Patrick A. Stewart and William McLean
Arkansas State University

The third generation of agricultural biotechnology looms large as plant-made pharmaceuticals (PMPs) and plant-made industrial products (PMIPs) both promise new, cheaper, and more plentiful pharmaceutical drugs and industrial products, such as plastics, cosmetics, enzymes, and epoxies. At the same time, they threaten the US food supply through adventitious presence (e.g., inadvertent mixing) of PMPs/PMIPs with the traditional food supply—a concern brought home by the StarLink and Prodigene controversies in the past few years. This paper explores the third generation of agricultural biotechnology by looking at the products being developed and field tested and the regulations being implemented to address environmental release of PMPs and PMIPs. We next address the overwhelming public response to Federal Register notices concerning field release of PMPs and PMIPs and consider both the unprecedented volume of responses and their content, which reveals public and industry debate in terms of how to define science, governmental trust, and emotional response to the new technologies. We conclude by considering implications for not only PMPs and PMIPs, but also agricultural biotechnology in general.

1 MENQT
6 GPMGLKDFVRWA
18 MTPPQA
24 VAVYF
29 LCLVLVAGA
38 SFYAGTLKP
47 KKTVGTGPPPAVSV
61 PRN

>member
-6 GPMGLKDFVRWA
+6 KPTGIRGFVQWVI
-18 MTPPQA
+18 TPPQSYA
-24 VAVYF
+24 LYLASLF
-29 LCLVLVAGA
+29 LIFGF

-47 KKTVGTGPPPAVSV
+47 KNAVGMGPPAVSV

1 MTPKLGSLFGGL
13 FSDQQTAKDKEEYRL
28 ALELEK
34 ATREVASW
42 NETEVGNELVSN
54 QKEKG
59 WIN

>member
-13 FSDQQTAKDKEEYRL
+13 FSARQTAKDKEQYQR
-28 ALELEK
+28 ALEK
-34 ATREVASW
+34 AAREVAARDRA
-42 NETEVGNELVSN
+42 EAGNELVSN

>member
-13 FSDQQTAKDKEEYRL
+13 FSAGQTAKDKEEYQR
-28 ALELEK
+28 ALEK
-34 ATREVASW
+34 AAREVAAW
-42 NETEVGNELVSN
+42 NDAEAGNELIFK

Key words: Agricultural biotechnology, Federal Register, plantmade industrial products (PMIP), plant-made pharmaceuticals (PMP), public opinion, risk